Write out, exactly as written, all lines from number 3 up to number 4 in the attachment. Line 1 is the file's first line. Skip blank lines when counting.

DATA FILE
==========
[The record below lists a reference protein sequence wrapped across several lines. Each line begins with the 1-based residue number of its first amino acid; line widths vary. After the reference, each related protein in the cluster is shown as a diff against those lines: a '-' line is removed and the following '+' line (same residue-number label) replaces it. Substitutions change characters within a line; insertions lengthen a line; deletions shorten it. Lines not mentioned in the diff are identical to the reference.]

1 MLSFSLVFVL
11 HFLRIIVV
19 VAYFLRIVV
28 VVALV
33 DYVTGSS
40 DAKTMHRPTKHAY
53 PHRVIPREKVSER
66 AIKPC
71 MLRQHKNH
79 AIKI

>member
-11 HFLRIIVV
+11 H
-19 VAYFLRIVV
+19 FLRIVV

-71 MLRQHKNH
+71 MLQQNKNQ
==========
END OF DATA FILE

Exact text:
11 HFLRIIVV
19 VAYFLRIVV